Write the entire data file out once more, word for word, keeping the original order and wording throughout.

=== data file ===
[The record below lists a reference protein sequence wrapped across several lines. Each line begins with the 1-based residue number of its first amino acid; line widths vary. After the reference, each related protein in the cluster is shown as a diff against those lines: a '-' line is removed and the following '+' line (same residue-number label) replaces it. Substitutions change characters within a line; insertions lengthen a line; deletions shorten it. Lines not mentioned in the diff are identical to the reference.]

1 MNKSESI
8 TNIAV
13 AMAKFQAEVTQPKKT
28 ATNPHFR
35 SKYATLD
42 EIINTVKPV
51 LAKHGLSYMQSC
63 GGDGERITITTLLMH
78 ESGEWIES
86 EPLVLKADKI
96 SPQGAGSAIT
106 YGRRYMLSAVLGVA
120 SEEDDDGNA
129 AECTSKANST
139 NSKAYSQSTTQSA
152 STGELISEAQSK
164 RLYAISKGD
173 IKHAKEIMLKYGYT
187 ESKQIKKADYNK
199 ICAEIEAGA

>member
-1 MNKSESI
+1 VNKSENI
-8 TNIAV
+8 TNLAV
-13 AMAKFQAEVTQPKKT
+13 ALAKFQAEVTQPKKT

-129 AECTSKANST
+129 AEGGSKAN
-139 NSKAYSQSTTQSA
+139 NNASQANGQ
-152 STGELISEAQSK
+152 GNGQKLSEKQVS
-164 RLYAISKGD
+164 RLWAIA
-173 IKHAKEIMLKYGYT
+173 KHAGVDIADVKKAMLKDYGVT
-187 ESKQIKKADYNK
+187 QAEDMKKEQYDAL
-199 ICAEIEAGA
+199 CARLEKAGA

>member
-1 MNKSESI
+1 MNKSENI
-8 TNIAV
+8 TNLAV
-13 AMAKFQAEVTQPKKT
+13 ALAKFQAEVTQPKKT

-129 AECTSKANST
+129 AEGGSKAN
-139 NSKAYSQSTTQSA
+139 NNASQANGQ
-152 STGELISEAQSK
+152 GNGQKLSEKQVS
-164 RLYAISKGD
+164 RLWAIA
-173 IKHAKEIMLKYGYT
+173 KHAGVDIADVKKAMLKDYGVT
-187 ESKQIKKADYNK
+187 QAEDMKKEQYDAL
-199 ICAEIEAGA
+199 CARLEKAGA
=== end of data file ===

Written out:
[The record below lists a reference protein sequence wrapped across several lines. Each line begins with the 1-based residue number of its first amino acid; line widths vary. After the reference, each related protein in the cluster is shown as a diff against those lines: a '-' line is removed and the following '+' line (same residue-number label) replaces it. Substitutions change characters within a line; insertions lengthen a line; deletions shorten it. Lines not mentioned in the diff are identical to the reference.]

1 MNKSESI
8 TNIAV
13 AMAKFQAEVTQPKKT
28 ATNPHFR
35 SKYATLD
42 EIINTVKPV
51 LAKHGLSYMQSC
63 GGDGERITITTLLMH
78 ESGEWIES
86 EPLVLKADKI
96 SPQGAGSAIT
106 YGRRYMLSAVLGVA
120 SEEDDDGNA
129 AECTSKANST
139 NSKAYSQSTTQSA
152 STGELISEAQSK
164 RLYAISKGD
173 IKHAKEIMLKYGYT
187 ESKQIKKADYNK
199 ICAEIEAGA

>member
-1 MNKSESI
+1 VNKSENI
-8 TNIAV
+8 TNLAV
-13 AMAKFQAEVTQPKKT
+13 ALAKFQAEVTQPKKT

-129 AECTSKANST
+129 AEGGSKAN
-139 NSKAYSQSTTQSA
+139 NNASQANGQ
-152 STGELISEAQSK
+152 GNGQKLSEKQVS
-164 RLYAISKGD
+164 RLWAIA
-173 IKHAKEIMLKYGYT
+173 KHAGVDIADVKKAMLKDYGVT
-187 ESKQIKKADYNK
+187 QAEDMKKEQYDAL
-199 ICAEIEAGA
+199 CARLEKAGA

>member
-1 MNKSESI
+1 MNKSENI
-8 TNIAV
+8 TNLAV
-13 AMAKFQAEVTQPKKT
+13 ALAKFQAEVTQPKKT

-129 AECTSKANST
+129 AEGGSKAN
-139 NSKAYSQSTTQSA
+139 NNASQANGQ
-152 STGELISEAQSK
+152 GNGQKLSEKQVS
-164 RLYAISKGD
+164 RLWAIA
-173 IKHAKEIMLKYGYT
+173 KHAGVDIADVKKAMLKDYGVT
-187 ESKQIKKADYNK
+187 QAEDMKKEQYDAL
-199 ICAEIEAGA
+199 CARLEKAGA